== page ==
Wilderness has always been one of my favorite places to be. Since I can remember, my family and I were swimming in ponds and lakes, hiking up mountains, star gazing, and roasting smores over the campfire. Being outside in beautiful nature has never failed to bring a smile to my face. Now that I am a Resource Assistant for the Forest Service, my love for wilderness has not changed, but my perspective has. Before I started with the Forest Service, I was simply a participant in wilderness, and now I feel as though I am a steward and actively engaged in the responsible stewardship of our wilderness areas. I’ve always felt a sense of responsibility to the land, and encouraged my friends and family to respect trails, wilderness, and wildlife. But the deeper I dove into my RA position, I learned about how so many different elements go into serving and protecting wilderness.
I am (and have been) working on implementing Wilderness Character Monitoring (WCM) in Tonto National Forest. In my months of researching and reading, I’ve realized how many different aspects are considered when it comes to managing wilderness. In wilderness all the different disciplines/departments are involved: botany, wildlife biology, hydrology, recreation, Heritage etc. Wilderness has not only nature and wildlife affecting it, but the number of visitors, sights and sounds outside of the wilderness, pollution from the city, water impairment, and so much more. Different departments and specialists have to work together to further the goals of the Forest Service and uphold the Wilderness Act.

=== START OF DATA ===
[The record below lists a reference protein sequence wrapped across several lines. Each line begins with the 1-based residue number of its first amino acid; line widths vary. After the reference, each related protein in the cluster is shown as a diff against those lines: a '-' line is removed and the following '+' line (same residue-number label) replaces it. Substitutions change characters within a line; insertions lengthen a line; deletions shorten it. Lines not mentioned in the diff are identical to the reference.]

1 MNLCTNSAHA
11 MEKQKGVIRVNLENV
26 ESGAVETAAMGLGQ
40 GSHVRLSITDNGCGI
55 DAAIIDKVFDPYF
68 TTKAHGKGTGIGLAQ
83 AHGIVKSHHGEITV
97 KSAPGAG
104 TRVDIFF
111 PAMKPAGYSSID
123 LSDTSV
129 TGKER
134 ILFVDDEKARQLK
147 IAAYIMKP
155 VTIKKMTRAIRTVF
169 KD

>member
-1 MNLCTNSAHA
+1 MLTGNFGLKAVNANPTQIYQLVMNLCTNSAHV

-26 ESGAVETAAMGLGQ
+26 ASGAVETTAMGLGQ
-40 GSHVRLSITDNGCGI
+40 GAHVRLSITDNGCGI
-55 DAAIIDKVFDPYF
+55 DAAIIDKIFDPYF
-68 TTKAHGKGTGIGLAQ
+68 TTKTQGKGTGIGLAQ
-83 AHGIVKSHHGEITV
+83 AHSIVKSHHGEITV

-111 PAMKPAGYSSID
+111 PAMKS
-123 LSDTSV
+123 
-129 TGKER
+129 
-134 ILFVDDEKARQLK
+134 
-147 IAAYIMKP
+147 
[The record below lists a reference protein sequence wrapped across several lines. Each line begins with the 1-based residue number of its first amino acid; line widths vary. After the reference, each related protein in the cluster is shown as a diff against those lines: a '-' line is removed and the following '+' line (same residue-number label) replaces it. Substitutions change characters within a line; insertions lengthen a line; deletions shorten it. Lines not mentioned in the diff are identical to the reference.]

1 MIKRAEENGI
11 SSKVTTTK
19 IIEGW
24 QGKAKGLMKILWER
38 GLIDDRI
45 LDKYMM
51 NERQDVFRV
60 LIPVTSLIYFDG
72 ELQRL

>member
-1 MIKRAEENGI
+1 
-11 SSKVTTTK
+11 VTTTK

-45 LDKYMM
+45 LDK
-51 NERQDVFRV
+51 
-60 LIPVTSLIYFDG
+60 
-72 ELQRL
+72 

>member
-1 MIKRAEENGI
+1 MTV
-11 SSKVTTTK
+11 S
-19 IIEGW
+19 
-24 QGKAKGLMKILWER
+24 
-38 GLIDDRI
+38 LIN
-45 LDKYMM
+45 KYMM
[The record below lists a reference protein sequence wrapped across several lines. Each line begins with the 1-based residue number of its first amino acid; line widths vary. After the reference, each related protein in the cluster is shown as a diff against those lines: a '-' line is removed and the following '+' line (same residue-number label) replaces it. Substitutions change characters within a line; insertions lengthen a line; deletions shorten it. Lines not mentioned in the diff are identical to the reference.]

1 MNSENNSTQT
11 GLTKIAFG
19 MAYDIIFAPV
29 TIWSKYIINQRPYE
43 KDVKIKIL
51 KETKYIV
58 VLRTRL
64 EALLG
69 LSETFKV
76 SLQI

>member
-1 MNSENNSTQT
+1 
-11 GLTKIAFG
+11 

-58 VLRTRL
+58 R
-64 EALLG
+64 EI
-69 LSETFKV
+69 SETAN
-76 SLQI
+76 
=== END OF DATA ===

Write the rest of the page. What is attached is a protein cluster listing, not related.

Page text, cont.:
(Superstition Wilderness sign. Photo taken by Daniela Kenny)
The work that I am doing is for the baseline year (2021) and all future WCM work for Tonto National Forest will be built upon what I am doing. In 5 years (2026), someone else will collect all the data again. The purpose of this is to be able to look at overall trends by comparing data from 2021 to 2026 and they will continue to recollect the data every 5 years. This wilderness character monitoring baseline assessment report will aid in wilderness stewardship by informing wilderness managers and leaders of trends, providing a better understanding of what is happening in wilderness and where meaningful changes to wilderness character can be made overtime.
Superstition, Four Peaks, Mazatzal, Salt River Canyon, Hellsgate, Sierra Ancha, and Salome Wildernesses are all under Tonto National Forest. Even though I’ve lived in Arizona (Phoenix metropolitan area) most of my life, I didn’t know all the wilderness names or even where they were located. Now, I’ve read about them, done research, and collected data for each of these wilderness areas. I’ve been inspired to visit the remaining wilderness areas I haven’t been to yet. I also want to incorporate wilderness more in my personal and professional life. My overall knowledge of wilderness and my passion for it has greatly increased since I started working for the Forest Service, and I hope to continue expanding and growing.
(Photo taken by Daniela Kenny in Mazatzal Wilderness)
Agency: U.S Forest Service
Program: Resource Assistant Program (RAP)
Location: Tonto National Forest